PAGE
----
Also receiving votes: Michigan RB Derrick Green; Wisconsin RB Melvin Gordon; Minnesota RB David Cobb; Nebraska QB Tommy Armstrong Jr.
Nagurski Woodson Defensive Player of the Year
1. Penn State DT Anthony Zettel (5): Another unanimous pick, Zettel has been a monster in the early going for the Lions. He leads the Big Ten in tackles for loss, with seven, to go along with three sacks.
2. Ohio State DE Joey Bosa: He's tied for the league lead with two forced fumbles, in addition to 3.5 tackles for loss and 1.5 sacks.
3. Iowa DT Louis Trinca-Pasat: His strong start to the season continues, as he has four tackles for loss along Iowa's strong defensive front.
4. Wisconsin S Michael Caputo: He and the Badgers were off last week but should get a test from Bowling Green's fast-paced offense.
Also receiving votes: Penn State LB Mike Hull; Rutgers DE Kemoko Turay; Minnesota LB Damien Wilson; Michigan State DE Marcus Rush; Ohio State LB Joshua Perry.
The sophomore, who transferred from USC this summer, had applied for a medical hardship waiver in an attempt to play immediately. Isaac, a Chicago-area native, said he was returning to the Midwest to be closer to his mother, who was recovering from hearing loss surgery.
The NCAA denied his initial request to skip the mandatory one-year waiting period for transfer players in late August.
Isaac ran for 236 yards and two touchdowns on 40 carries during his freshman year with the Trojans. The Wolverines had hoped he would be a part of the running back rotation in Ann Arbor this season.
Hoke said Isaac has been a productive member of the team while working with the scout team this fall.
"He's handled it great," Hoke said. "He had a great day yesterday. From an attitude standpoint and everything else, he's been awesome."
It’s a vicious cycle. You have to win to get the right recruits, and you have to get the right recruits to win. That’s the merry-go-round the Big Ten conference is currently on, and depending on who you ask, recruits have varying opinions on the conference.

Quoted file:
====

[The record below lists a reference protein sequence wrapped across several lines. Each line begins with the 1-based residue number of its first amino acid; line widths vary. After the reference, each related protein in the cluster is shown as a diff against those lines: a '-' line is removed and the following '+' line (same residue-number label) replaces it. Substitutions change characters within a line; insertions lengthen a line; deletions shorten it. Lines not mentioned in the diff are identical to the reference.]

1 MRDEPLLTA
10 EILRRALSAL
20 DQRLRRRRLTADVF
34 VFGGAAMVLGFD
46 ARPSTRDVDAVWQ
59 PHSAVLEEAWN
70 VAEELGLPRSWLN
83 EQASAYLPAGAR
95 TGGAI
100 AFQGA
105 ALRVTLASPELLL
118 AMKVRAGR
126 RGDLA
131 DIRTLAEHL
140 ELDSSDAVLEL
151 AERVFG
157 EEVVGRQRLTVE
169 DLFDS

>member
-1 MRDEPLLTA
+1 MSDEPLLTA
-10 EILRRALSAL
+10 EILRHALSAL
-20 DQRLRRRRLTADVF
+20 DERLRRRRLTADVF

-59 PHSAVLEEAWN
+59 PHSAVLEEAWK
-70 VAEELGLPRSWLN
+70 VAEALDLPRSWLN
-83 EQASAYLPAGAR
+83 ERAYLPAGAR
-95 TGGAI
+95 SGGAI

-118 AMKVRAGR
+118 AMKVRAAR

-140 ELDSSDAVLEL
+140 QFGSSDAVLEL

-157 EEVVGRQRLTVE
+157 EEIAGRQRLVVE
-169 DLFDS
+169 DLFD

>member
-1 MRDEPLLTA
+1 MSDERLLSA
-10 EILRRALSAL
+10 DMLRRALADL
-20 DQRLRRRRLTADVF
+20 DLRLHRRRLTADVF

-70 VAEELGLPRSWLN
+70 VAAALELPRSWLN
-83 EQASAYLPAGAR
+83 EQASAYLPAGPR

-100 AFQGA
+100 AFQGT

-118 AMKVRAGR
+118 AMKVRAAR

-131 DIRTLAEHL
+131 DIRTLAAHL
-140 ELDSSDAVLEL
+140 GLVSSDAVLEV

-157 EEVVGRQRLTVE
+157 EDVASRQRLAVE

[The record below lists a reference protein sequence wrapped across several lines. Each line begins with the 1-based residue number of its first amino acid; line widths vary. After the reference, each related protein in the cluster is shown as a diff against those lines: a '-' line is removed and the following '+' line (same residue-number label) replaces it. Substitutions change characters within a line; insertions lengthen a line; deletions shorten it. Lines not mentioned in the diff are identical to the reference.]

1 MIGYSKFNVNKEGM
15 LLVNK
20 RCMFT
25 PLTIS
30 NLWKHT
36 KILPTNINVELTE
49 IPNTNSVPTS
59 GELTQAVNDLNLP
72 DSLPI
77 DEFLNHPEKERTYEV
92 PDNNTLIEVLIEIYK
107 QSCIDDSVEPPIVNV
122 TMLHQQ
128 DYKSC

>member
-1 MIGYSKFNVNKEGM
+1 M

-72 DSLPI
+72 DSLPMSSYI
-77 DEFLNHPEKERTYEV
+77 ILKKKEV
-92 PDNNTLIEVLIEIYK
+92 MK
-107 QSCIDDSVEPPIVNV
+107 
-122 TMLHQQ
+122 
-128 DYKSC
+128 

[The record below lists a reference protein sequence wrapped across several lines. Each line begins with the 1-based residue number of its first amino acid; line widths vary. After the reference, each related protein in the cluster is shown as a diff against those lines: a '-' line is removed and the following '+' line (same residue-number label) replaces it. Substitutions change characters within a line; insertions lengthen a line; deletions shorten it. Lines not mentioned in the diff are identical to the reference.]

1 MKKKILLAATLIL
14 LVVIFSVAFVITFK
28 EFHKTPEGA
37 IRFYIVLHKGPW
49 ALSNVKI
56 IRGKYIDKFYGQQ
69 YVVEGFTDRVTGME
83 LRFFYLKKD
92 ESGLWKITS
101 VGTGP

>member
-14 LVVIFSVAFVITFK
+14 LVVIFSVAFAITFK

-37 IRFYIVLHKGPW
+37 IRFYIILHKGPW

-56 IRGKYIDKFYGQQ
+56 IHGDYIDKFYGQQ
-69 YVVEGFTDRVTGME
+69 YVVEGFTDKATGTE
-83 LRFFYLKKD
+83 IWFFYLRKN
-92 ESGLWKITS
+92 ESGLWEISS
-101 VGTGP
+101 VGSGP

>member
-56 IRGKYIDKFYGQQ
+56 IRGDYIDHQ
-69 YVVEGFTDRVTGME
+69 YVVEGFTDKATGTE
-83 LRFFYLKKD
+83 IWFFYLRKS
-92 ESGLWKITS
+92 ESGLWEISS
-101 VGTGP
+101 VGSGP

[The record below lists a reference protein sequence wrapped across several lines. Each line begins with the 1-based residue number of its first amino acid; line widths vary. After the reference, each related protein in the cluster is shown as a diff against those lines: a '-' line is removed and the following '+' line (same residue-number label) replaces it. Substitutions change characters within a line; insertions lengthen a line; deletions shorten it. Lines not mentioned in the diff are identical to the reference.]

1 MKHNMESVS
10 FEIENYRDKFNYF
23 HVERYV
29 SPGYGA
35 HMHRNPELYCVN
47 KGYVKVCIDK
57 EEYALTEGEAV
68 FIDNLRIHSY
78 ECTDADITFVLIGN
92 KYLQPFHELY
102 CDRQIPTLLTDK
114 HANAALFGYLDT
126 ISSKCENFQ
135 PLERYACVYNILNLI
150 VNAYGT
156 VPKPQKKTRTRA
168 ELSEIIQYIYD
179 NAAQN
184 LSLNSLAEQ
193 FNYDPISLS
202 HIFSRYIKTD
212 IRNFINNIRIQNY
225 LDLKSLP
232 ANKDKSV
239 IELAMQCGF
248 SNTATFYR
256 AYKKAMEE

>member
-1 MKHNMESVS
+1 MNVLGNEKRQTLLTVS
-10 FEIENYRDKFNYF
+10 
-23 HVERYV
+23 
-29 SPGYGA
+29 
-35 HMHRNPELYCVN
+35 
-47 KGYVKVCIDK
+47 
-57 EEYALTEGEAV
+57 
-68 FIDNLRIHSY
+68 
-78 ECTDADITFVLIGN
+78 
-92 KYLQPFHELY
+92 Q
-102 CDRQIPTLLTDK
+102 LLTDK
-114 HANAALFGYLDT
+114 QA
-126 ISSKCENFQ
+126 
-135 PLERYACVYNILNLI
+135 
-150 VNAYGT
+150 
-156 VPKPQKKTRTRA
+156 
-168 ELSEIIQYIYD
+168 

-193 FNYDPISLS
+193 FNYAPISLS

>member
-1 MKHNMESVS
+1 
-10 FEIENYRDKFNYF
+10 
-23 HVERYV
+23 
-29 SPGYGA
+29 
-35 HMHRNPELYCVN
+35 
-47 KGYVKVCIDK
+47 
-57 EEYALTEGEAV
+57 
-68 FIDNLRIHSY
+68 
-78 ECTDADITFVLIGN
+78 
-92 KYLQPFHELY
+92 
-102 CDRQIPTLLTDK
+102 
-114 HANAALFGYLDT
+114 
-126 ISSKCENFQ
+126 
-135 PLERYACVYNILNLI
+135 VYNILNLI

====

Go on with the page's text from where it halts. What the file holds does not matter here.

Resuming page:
Prospects from the North tend to believe the conference is still in the upper echelon, while a good amount of Southern recruits would say quite the opposite.
The Big Ten has an overall record of 24-14 with only two undefeated teams left, compared to the SEC with eight undefeated teams. The Big Ten also has the lowest winning percentage (63 percent) this season for any Power 5 conference, according to ESPN Stats & Information.
You could argue that there is a direct correlation to those wins and losses when comparing the number of big-name commitments as well. The SEC currently has 87 ESPN 300 prospects committed where the Big Ten has 27.
An ESPN 300 prospect from the South who wished to remain anonymous believes part of the Big Ten’s problems on the field and recruiting have to do with geography and coaching.
“The recruiting areas from the North and Midwest aren’t really a hotbed for recruiting. Plus, other than Ohio State or maybe Michigan, there’s not really any big cities or things you can sell recruits on outside of the university,” he said. “Like what does a kid from Florida do at some of those places? Plus, getting a well-known coach like Urban Meyer is a big reason why kids down here like Ohio State.
“They know he can turn things around there and they’ll win. They need to get bigger-name coaches where kids can say, 'Yeah, I know him and I know he’ll get me ready for the NFL.'"
That isn’t the sentiment for every prospect, but plenty of other Southern ESPN 300 recruits agreed with this thinking.
The Northern prospects interviewed did believe the conference is top-heavy with a few teams in the national championship conversation every year, but they had different thoughts on the outlook as a whole.
The programs' styles stood in perfect contrast. Yet in four Orange Bowl meetings over 11 years, they made for the game's best of unlikely rivalries. Though Nebraska slipped from the top in the midst of that decade, by the end, it had supplanted Miami like the Hurricanes did to Tom Osborne's team after the 1983 season.